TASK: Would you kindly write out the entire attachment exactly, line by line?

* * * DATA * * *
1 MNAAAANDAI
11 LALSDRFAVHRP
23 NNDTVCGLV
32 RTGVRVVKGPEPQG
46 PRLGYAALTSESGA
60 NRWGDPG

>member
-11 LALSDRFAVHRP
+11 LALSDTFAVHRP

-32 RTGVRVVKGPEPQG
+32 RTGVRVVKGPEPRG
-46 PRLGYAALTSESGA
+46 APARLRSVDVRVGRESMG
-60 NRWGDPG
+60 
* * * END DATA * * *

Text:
1 MNAAAANDAI
11 LALSDRFAVHRP
23 NNDTVCGLV
32 RTGVRVVKGPEPQG
46 PRLGYAALTSESGA
60 NRWGDPG

>member
-11 LALSDRFAVHRP
+11 LALSDTFAVHRP

-32 RTGVRVVKGPEPQG
+32 RTGVRVVKGPEPRG
-46 PRLGYAALTSESGA
+46 APARLRSVDVRVGRESMG
-60 NRWGDPG
+60 